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Alex: January 2009 Archives

Avid's DNxHD codec and Apple's ProRes are both riffs on the Cineform theme of high-quality digital intermediate codecs for editing.  Both offer more efficient compression than some competitors (especially at larger frame sizes), plus 4:2:2 chroma subsampling (which provides greater color fidelity than DV's 4:1:1 subsampling or MPEG's 4:2:0).  But the advantage of one of the other cool features -- support for 10-bit color depth -- has gone largely misunderstood or overlooked.  [Ed.: Some readers have asked me to emphasize that BOTH DNxHD and ProRes offer 10-bit color depth.  Apologies for any confusion.]

For starters, it's worth pointing out that each of the "extras" that ProRes confers may at first seem irrelevant: after all, broadcast NTSC still (for another month or so) uses YCbCr, and broadcast ATSC and DVB still use a variant of MPEG-2, with all the associated limitations.  Don't be fooled, though. 

Your post process almost inevitably involves changing the source image in some way or another, either through color correction, transitions, or any number of other processes -- and when you have all of the "extra" information in the ProRes picture, you're able to create an edited master that still has more information than you'd need for a "perfect" quality broadcast.  Similarly, you'd never edit in MPEG-2 directly (I hope) -- so using the higher-quality intermediate codec gives your compressor more "wiggle room" as the compressor tries to paint the highest-quality picture for the MPEG-2 transcoding step.

But enough of that ... more on bit depth specifically after the jump.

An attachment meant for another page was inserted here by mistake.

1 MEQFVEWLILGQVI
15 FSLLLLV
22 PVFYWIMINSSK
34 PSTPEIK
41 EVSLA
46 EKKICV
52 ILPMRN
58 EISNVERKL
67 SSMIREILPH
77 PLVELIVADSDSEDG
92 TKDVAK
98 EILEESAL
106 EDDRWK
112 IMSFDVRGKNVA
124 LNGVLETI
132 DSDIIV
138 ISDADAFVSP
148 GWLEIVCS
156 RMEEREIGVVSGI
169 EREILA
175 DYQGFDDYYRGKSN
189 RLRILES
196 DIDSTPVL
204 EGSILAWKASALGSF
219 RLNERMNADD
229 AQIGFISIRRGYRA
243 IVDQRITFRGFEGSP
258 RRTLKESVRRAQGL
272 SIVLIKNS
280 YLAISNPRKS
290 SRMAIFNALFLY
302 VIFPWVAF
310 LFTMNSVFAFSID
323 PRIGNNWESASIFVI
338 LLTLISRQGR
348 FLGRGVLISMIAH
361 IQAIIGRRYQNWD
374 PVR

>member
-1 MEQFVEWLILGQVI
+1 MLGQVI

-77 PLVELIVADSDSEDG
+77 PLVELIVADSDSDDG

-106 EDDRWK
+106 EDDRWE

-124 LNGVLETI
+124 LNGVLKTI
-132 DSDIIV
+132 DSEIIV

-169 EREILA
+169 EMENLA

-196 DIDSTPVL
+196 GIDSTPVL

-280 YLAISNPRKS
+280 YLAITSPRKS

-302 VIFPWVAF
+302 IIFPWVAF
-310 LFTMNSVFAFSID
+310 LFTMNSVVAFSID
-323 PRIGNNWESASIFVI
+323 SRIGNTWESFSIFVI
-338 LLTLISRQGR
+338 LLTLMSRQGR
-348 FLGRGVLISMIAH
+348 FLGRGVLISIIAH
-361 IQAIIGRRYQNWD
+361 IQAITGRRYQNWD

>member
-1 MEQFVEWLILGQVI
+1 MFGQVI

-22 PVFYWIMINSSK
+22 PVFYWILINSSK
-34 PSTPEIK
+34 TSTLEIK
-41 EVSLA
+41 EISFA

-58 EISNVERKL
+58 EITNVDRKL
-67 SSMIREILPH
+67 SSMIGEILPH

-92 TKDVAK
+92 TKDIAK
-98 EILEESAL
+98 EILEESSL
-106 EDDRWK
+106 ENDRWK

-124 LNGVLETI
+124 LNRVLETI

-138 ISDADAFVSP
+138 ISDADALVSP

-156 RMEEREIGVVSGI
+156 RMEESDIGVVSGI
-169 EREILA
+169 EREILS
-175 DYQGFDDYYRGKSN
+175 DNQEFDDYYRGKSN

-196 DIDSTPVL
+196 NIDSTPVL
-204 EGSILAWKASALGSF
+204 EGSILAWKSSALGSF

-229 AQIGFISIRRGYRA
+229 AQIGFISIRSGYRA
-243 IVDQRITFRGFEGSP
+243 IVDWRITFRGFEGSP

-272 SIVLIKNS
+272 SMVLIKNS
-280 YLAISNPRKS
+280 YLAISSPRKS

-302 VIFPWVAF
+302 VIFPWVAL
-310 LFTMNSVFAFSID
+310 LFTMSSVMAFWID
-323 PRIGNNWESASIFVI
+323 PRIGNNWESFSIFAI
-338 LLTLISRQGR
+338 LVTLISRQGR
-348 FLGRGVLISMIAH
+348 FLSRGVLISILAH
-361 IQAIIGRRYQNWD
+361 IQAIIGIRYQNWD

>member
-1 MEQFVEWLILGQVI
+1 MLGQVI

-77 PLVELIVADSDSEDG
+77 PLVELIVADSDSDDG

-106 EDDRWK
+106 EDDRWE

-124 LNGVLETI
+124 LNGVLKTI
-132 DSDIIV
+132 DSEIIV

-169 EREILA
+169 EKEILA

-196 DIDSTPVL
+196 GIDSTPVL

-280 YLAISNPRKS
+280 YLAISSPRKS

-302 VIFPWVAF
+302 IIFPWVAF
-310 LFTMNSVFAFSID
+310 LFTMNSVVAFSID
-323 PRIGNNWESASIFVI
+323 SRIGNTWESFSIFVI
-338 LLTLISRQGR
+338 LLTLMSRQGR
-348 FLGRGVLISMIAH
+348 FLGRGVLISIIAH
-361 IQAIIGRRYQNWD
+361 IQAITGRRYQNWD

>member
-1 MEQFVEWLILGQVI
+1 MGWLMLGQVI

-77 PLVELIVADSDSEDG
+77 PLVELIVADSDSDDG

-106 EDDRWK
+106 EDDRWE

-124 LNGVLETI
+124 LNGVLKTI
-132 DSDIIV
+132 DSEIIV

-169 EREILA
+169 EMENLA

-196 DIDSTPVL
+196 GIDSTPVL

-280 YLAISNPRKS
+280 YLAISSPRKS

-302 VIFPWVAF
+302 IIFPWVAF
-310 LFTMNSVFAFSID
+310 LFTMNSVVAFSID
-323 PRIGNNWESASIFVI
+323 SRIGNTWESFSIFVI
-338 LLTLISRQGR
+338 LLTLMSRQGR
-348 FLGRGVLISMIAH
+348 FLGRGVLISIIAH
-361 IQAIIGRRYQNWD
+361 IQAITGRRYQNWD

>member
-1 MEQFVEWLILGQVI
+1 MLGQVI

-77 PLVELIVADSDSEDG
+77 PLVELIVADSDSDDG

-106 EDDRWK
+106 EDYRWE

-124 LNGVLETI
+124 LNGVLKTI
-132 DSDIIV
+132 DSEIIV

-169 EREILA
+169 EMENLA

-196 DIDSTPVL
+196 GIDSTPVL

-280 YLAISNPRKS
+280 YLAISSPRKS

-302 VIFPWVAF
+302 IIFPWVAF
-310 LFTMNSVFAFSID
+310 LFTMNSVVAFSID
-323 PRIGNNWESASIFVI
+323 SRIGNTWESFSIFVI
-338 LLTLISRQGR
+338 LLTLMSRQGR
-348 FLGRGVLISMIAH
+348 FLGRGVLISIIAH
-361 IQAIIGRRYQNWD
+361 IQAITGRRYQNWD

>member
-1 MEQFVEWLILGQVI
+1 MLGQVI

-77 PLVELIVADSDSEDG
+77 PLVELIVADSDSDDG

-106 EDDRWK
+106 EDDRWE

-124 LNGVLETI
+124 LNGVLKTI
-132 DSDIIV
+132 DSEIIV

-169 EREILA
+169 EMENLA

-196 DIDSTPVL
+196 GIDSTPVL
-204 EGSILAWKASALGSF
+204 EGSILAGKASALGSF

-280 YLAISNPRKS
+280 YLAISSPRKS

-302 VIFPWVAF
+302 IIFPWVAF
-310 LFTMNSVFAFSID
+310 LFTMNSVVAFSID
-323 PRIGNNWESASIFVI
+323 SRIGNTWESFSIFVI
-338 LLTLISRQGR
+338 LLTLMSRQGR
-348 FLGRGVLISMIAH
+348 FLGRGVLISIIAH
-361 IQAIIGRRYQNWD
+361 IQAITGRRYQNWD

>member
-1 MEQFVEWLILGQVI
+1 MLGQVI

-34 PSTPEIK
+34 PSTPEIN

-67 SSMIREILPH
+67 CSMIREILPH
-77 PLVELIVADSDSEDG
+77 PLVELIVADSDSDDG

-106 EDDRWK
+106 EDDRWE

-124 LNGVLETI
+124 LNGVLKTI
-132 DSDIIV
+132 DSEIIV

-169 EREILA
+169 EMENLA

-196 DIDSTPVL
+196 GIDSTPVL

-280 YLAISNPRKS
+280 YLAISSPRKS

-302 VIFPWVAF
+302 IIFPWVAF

In Final Cut -- in a lot of different video applications, for that matter -- you may have wondered about Import/Export functions based on XML.  In fact, Apple made a big deal about Final Cut's XML Interchange Format when it first released, and for good reason.

As studios and production houses and newsrooms shift to a digital workflow, more and more pieces of the production process have to "talk about" the same footage.  At one broadcast network where we recently conducted training, the entire workflow -- from ingest to scriptwriting, roughing, package editing, promos, and output -- relied on a central media repository. 

Needless to say, that's a whole lot of pieces of software that need to talk to each other -- and making a separate copy of the source media for every step in the process is inefficient (imagine the extra disk space to hold 6 different copies of the same full HD footage for a 24/7 broadcast), not to mention confusing.
One of the most impressive new capabilities in Photoshop CS4 is direct integration between Vanishing Point and Photoshop's 3D Layers.  Why is this cool?  Because you can turn this still photograph (a higher-res copy, obviously):

photoshop-vanishing-point-3d-tease1.png...into a fully-navigable 3D scene, letting you do things like this movie (download MOV):
...without ever leaving Photoshop.
supercharging-compressor.pngYou can find more compression settings articles in our Supercharging Compressor series index.

Note: There's something about me and GOP articles ... just as I did on the first part of this article, I seem to have accidentally published a blank draft a few hours ago.  This is the finished version.  My apologies.

Compressor, like most reasonably advanced MPEG2 compression tools, offers you some control over the size and structure of your GOPs.  You'll recall from the first part of this article that 15-frame (1/2-second) GOPs are the norm for MPEG-2 video, and this is appropriate for a wide range of video types.  Similarly, Compressor defaults to using a lot of "B"-frames -- those are the frames that take the least information to represent, but that depend most heavily on neighboring frames of video.

Read on for situations when you might want to change this around ...

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This page is a archive of recent entries written by Alex in January 2009.

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